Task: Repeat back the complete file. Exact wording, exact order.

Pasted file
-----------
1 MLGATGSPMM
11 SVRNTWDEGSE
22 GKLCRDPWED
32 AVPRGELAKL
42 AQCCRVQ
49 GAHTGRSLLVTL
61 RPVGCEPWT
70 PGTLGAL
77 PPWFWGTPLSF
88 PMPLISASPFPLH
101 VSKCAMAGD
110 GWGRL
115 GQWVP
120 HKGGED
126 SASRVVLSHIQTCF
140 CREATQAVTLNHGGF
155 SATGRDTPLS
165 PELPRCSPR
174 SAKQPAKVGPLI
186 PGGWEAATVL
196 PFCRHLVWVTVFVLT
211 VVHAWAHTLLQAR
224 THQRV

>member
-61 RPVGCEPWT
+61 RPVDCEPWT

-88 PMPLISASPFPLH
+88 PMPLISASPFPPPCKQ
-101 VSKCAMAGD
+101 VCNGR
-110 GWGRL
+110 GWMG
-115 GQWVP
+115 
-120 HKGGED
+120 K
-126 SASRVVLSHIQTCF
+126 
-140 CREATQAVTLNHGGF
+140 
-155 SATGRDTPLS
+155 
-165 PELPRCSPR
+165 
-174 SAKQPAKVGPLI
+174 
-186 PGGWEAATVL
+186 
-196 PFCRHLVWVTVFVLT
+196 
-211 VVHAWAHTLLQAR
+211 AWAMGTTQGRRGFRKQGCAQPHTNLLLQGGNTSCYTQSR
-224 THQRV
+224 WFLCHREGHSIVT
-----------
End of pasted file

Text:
1 MLGATGSPMM
11 SVRNTWDEGSE
22 GKLCRDPWED
32 AVPRGELAKL
42 AQCCRVQ
49 GAHTGRSLLVTL
61 RPVGCEPWT
70 PGTLGAL
77 PPWFWGTPLSF
88 PMPLISASPFPLH
101 VSKCAMAGD
110 GWGRL
115 GQWVP
120 HKGGED
126 SASRVVLSHIQTCF
140 CREATQAVTLNHGGF
155 SATGRDTPLS
165 PELPRCSPR
174 SAKQPAKVGPLI
186 PGGWEAATVL
196 PFCRHLVWVTVFVLT
211 VVHAWAHTLLQAR
224 THQRV

>member
-61 RPVGCEPWT
+61 RPVDCEPWT

-88 PMPLISASPFPLH
+88 PMPLISASPFPPPCKQ
-101 VSKCAMAGD
+101 VCNGR
-110 GWGRL
+110 GWMG
-115 GQWVP
+115 
-120 HKGGED
+120 K
-126 SASRVVLSHIQTCF
+126 
-140 CREATQAVTLNHGGF
+140 
-155 SATGRDTPLS
+155 
-165 PELPRCSPR
+165 
-174 SAKQPAKVGPLI
+174 
-186 PGGWEAATVL
+186 
-196 PFCRHLVWVTVFVLT
+196 
-211 VVHAWAHTLLQAR
+211 AWAMGTTQGRRGFRKQGCAQPHTNLLLQGGNTSCYTQSR
-224 THQRV
+224 WFLCHREGHSIVT